(3) The appointment or employment or evaluation of a public officer or employee, provided that
the public body shall make a final decision to hire or appoint a public officer or employee in
an open meeting and shall explain the reasons for its final decision during the open
meeting;
(4) A disciplinary or dismissal action against a public officer or employee; but nothing in this
subsection shall be construed to impair the right of such officer or employee to a public
hearing if formal charges are brought;
(5) A clear and imminent peril to the public safety;
Vermont Secretary of State Jim Condos
More Reasons for Entering Executive Session
(6) Discussion or consideration of records or documents excepted from the access to public
records provisions of subsection 317(b) of this title. Discussion or consideration of the
excepted record or document shall not itself permit an extension of the executive
session to the general subject to which the record or document pertains;
(7) The academic records or suspension or discipline of students;
(8) Testimony from a person in a parole proceeding conducted by the parole board if public
disclosure of the identity of the person could result in physical or other harm to the person;
(9) Information relating to a pharmaceutical rebate or to supplemental rebate agreements,
which is protected from disclosure by federal law or the terms and conditions required by
the Centers for Medicare and Medicaid Services as a condition of rebate authorization
under the Medicaid program, considered pursuant to 33 V.S.A. §§ 1998(f)(2) and 2002(c).
(10) Municipal or school security or emergency response measures, the disclosure of which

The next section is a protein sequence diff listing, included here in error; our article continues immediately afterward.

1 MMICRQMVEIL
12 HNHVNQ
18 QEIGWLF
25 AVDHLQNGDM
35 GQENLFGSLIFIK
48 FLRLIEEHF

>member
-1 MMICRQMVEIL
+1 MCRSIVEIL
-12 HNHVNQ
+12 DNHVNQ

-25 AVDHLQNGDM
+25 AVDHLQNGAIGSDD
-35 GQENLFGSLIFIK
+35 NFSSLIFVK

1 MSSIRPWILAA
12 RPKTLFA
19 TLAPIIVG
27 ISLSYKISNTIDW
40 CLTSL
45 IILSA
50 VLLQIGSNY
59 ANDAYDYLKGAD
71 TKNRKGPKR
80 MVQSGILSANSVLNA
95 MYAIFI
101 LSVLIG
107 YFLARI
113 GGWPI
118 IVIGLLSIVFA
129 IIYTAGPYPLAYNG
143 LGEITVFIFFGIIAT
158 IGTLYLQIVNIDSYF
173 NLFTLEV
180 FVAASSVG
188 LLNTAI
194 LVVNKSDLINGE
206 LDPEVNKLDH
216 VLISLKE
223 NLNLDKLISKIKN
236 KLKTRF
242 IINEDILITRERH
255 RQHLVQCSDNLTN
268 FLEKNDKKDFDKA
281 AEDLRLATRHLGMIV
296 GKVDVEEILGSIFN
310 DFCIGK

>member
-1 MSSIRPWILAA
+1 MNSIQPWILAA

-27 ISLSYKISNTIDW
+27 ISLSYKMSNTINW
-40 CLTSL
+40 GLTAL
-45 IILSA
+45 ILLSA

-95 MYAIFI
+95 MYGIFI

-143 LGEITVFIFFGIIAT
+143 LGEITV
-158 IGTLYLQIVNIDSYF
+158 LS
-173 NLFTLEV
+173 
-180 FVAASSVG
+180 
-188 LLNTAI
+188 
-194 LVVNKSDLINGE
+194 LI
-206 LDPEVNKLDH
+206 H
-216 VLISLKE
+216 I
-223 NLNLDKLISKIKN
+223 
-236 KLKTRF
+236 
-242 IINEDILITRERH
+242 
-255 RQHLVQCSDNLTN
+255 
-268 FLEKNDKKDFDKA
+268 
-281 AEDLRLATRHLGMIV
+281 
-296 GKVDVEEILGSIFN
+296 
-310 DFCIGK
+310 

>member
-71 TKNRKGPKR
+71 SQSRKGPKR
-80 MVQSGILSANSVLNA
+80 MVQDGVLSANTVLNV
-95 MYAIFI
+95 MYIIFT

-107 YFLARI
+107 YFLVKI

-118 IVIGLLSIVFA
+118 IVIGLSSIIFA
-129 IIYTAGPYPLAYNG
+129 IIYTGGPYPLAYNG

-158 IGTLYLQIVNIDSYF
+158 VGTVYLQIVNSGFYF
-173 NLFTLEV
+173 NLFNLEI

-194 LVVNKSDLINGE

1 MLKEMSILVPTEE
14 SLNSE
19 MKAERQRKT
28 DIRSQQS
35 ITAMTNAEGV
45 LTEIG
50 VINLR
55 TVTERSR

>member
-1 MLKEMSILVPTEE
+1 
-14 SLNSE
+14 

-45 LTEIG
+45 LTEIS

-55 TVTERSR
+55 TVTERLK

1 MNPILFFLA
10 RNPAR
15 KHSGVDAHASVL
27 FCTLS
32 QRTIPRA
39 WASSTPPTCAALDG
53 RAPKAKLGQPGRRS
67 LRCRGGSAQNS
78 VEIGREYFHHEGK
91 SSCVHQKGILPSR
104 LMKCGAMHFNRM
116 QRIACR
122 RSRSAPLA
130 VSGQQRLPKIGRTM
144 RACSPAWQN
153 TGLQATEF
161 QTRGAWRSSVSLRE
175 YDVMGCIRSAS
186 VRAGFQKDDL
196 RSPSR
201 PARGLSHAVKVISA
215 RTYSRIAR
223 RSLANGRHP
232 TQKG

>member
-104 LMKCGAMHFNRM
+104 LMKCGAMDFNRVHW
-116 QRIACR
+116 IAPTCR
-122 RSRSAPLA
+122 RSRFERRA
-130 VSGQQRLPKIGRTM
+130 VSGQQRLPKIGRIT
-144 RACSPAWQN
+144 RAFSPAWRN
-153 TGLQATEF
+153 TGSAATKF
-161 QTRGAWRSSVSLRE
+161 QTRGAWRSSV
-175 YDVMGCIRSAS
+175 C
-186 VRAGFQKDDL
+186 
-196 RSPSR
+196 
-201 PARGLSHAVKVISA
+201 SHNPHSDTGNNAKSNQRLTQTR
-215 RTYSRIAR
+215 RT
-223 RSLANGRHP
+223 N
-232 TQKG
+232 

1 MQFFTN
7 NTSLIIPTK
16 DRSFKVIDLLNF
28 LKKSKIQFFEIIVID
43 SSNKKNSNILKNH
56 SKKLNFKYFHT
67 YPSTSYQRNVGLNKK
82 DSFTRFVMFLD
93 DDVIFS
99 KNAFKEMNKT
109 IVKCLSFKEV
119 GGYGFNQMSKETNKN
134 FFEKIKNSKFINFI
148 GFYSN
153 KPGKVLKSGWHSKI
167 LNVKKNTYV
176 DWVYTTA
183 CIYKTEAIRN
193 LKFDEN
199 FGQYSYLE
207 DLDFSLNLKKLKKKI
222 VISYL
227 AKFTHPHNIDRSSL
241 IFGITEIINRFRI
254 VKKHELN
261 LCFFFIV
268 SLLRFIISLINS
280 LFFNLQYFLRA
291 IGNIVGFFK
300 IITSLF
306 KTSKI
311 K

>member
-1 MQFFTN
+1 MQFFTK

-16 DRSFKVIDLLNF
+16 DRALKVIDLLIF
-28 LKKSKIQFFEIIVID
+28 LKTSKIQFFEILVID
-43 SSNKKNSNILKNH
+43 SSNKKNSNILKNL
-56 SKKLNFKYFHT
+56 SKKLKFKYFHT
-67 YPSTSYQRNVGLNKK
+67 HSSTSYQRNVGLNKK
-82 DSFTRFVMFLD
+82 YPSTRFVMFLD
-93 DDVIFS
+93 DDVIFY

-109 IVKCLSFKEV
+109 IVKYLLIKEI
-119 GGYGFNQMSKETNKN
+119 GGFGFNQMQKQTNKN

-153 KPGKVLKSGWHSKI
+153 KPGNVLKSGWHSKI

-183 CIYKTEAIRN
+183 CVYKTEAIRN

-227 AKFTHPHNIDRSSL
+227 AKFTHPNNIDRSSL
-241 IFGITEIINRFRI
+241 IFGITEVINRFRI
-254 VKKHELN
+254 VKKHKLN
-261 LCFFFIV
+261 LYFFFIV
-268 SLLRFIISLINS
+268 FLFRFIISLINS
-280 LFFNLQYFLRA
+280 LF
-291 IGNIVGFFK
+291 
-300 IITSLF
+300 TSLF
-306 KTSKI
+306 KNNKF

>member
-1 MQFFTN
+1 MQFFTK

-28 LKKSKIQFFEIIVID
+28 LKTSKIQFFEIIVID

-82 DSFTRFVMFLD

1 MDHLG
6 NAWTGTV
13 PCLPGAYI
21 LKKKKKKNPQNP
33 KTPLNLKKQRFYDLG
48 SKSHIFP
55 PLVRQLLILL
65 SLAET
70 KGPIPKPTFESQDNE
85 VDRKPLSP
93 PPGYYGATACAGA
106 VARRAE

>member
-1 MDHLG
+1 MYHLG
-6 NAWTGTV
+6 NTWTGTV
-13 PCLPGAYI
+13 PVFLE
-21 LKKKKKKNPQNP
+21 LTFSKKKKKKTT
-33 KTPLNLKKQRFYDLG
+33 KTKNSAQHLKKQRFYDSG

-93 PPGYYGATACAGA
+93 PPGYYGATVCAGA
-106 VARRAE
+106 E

could jeopardize public safety.
Vermont Secretary of State Jim Condos
Open Meetings
Meetings held without respecting the details of the law may be illegal,
and the courts may regard any actions taken in those meetings as
voidable.
More importantly, illegal meetings offend our notions of:
…openness,
…accountability,
…our democracy.
In Vermont, the people rule, sometimes directly,
sometimes through elected or appointed representatives,
but always with the benefit of public scrutiny.
Vermont Secretary of State Jim Condos
Are There Penalties?
1 V.S.A. § 314 - Penalty and enforcement
(a) A person who is a member of a public body and who knowingly and
intentionally violates the provisions of this subchapter,
a person who knowingly and intentionally violates the provisions of this
subchapter on behalf or at the behest of a public body,
or who knowingly and intentionally participates in the wrongful exclusion of
any person or persons from any meeting for which provision is herein made,
shall be guilty of a misdemeanor and shall be fined not more than $500.00.
(b) The attorney general or any person aggrieved by a violation of the provisions of this
subchapter may apply to the superior court in the county in which the violation has taken
place for appropriate injunctive relief or for a declaratory judgment.
Except as to cases the court considers of greater importance, proceedings before the
superior court, as authorized by this section and appeals therefrom, take precedence on
the docket over all cases and shall be assigned for hearing and trial or for argument at the
earliest practicable date and expedited in every way.
Vermont Secretary of State Jim Condos
Pre-enforcement process
• Prior to instituting an action, the Attorney General or any person aggrieved by a violation
shall provide the public body written notice that alleges a specific violation of this
subchapter and requests a specific cure of such violation. The public body will not be liable
for attorney’s fees and litigation costs if it cures in fact a violation.